David Foltyn, Chairman and CEO of Honigman couldn’t have picked a better person for the job. Known for her work in the community with organizations such as the Lakeshore Legal Aid, NAACP, and the Wolverine Bar Association, Spencer is definitely about that life. “To me it didn’t matter what the statement said, what was important to us was what would be the action items,” she said. “What the statement says is not nearly as important as what we have agreed to do—the commitment that we are making.”
Accountability is key and Spencer says they are going to keep their foot on the gas and will track progress by reviewing diversity metrics, having diversity training and they have also put together resources for use by their colleagues.
“Internally we have a group working on a document that talks about how to be an ally. It will talk about things like microaggression, how someone may display implicit bias, movies to watch that deal with racial injustice, books they can read and things that will help people educate themselves about racial bias because it’s important that people be able to do the work of learning to become an ally themselves.”
The law firms that signed off on this statement primarily practice corporate business law and traditionally tend to work quietly behind the scenes and avoid anything that even remotely resembles a political stance, however, the murders of Ahmaud Arbery, Breonna Taylor and George Floyd was just too much to ignore. At a time where various companies are looking for ways to do their part in being part of the solution, these Detroit firms have banded together to do their part and they don’t plan on easing up their efforts.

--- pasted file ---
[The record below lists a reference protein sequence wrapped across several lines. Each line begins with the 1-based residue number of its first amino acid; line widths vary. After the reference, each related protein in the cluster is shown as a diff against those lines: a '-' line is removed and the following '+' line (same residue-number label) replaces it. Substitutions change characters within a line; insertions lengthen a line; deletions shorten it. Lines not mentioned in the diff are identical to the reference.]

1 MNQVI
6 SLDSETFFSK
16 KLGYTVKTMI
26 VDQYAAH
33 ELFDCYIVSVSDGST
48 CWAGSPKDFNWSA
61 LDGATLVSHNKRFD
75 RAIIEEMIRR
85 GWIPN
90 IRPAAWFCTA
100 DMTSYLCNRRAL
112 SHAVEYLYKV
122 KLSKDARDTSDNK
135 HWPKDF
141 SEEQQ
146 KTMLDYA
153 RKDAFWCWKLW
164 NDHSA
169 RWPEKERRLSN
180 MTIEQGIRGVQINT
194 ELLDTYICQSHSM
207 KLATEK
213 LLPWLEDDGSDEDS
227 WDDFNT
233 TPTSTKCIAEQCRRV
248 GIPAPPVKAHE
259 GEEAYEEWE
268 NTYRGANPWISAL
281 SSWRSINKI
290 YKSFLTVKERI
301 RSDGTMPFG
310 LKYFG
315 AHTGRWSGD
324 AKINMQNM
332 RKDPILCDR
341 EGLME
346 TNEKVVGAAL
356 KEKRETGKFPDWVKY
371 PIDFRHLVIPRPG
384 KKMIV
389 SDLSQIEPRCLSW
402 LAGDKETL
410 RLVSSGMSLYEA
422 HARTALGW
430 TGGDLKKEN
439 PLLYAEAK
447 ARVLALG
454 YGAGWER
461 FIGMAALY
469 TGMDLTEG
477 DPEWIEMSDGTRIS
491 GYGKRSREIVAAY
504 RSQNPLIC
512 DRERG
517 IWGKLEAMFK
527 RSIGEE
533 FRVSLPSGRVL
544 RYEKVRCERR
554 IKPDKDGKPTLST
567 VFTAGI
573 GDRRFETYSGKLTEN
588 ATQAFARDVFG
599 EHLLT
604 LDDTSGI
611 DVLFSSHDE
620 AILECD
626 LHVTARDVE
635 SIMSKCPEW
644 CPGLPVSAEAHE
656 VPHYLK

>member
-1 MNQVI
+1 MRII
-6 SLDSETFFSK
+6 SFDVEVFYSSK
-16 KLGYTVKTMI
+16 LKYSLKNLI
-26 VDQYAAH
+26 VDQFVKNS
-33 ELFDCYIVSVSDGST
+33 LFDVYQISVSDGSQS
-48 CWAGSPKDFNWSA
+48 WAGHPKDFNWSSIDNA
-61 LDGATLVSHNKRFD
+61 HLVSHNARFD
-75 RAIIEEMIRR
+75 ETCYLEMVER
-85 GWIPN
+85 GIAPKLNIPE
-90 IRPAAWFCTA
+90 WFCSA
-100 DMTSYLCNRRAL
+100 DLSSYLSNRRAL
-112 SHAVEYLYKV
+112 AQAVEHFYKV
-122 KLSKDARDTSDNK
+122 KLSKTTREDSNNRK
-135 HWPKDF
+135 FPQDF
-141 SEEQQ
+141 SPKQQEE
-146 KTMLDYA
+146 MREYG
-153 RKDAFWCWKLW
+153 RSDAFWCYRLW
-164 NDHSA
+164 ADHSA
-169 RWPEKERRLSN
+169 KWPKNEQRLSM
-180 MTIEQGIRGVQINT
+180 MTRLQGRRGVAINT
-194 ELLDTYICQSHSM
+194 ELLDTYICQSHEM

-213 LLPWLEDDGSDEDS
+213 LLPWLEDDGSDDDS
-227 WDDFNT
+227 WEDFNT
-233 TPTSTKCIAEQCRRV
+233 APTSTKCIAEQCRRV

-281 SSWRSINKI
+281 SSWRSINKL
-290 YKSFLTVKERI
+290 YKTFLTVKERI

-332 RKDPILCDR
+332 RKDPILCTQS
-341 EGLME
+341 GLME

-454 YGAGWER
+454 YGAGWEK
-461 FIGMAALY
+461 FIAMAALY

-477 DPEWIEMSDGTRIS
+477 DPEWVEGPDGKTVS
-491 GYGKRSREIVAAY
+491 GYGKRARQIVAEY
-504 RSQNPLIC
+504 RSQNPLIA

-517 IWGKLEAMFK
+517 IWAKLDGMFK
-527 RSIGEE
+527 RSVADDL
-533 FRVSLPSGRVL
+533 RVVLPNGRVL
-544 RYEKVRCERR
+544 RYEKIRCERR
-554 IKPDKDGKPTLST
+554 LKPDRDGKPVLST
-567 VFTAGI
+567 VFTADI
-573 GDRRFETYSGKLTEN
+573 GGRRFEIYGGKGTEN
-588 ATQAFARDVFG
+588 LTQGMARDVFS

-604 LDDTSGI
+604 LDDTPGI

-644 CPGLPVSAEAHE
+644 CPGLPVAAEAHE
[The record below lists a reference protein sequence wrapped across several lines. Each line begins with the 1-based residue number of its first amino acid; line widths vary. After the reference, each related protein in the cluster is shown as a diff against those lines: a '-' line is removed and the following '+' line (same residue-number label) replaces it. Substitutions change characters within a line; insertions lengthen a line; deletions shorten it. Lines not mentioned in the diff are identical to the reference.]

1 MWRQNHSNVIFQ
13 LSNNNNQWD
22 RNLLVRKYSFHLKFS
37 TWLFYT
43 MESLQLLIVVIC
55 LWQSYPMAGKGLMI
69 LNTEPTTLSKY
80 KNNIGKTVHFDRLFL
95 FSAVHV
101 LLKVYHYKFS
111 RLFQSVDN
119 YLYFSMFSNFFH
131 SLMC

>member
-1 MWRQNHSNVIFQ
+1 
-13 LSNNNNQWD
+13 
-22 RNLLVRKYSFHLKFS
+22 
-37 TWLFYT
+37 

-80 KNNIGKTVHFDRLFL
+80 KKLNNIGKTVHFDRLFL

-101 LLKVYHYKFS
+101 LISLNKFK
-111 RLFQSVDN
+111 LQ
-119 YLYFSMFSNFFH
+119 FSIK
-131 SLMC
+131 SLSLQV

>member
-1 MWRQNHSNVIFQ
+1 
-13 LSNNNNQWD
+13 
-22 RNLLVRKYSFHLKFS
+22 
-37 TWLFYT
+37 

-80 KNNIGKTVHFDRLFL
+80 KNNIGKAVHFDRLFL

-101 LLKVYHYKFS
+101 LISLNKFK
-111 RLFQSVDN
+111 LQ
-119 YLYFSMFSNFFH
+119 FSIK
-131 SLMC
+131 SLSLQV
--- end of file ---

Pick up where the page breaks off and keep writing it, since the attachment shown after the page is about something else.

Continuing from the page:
“We are going to keep our foot on the gas and ensure that we keep these actions front of mind and continue to look for ways to do better. That’s our charge.”
The legal community leaders have committed to implementing the following critical action items:
- Continue to advocate for equality, equity and justice for all and institute additional policies and practices at our firms to further those goals.
- Create regular and supportive forums for our attorneys and staff to have open and constructive dialogues about structural racism and racial justice.
- Re-double our efforts to increase the diversity and representation of African American people and other people of color within our partnership ranks and leadership teams.
- Continue to partner with organizations focused on racial justice by providing pro bono services, personnel resources and funding support.
- Dedicate pro bono legal support and other resources for African American people and other minority entrepreneurs and small business owners.
- Advocate for appropriate policing reforms that include unconscious bias, de-escalation and other progressive training techniques, improved diversity in law enforcement hiring and promotion decisions and legislation that mandates zero-tolerance for police officers who injure or kill unarmed, non-violent and non-resisting individuals.
The statement is endorsed by: Carrie Leahy, chair – Bodman PLC; Justin G. Klimko, President, and CEO – Butzel Long; Michael C. Hammer, CEO – Dickinson Wright PLLC; Peter M. Kellett, chairman and CEO – Dykema; Philip B. Phillips, Detroit Office managing partner – Foley & Lardner LLP; David Foltyn, Chairman and CEO – Honigman LLP; William J. Anthony and Kevin G. Lauri, co-chairs – Jackson Lewis P.C.; Jeffrey Weiss, CEO – Jaffe Raitt Heuer & Weiss, P.C; and Michael P. McGee, CEO – Miller, Canfield, Paddock & Stone, P.L.C.